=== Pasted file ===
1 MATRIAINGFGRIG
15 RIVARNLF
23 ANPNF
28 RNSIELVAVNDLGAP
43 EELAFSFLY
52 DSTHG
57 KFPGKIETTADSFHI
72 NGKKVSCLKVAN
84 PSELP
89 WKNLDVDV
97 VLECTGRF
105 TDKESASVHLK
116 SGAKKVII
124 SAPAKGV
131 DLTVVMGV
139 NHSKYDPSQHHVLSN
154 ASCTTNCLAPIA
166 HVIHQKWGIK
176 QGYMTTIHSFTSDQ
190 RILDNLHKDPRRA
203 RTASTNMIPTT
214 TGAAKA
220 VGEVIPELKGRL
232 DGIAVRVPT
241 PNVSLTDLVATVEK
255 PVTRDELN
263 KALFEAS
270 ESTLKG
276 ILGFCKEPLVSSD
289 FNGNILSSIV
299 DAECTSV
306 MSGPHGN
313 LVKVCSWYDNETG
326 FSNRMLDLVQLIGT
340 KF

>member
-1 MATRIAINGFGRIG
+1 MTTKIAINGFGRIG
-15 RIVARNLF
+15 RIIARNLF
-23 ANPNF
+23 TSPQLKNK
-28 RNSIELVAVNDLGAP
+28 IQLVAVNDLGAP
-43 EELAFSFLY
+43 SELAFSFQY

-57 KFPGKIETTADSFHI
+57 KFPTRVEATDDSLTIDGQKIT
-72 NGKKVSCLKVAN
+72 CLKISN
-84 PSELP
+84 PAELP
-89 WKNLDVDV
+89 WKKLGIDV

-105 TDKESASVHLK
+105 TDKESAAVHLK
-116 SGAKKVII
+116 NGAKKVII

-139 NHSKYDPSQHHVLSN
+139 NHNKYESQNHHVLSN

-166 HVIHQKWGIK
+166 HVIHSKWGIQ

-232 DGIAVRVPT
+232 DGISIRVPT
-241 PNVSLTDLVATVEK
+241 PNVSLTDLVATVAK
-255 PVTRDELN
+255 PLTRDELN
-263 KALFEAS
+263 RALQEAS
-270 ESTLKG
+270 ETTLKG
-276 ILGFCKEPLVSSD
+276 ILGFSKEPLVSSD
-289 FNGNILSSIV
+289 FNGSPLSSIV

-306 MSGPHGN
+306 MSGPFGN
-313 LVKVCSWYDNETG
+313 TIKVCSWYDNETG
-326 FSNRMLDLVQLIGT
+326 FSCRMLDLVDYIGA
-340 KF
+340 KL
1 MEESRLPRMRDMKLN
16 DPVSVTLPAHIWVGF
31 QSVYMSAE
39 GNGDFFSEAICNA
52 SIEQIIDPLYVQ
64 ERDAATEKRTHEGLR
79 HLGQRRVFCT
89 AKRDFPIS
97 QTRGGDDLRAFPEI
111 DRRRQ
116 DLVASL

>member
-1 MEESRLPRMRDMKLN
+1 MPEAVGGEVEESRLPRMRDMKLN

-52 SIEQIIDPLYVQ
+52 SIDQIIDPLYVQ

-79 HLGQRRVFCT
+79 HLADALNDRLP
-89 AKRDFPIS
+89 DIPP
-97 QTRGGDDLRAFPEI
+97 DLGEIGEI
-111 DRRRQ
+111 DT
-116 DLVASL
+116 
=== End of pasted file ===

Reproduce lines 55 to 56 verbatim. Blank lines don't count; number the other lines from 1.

-105 TDKESASVHLK
+105 TDKESAAVHLK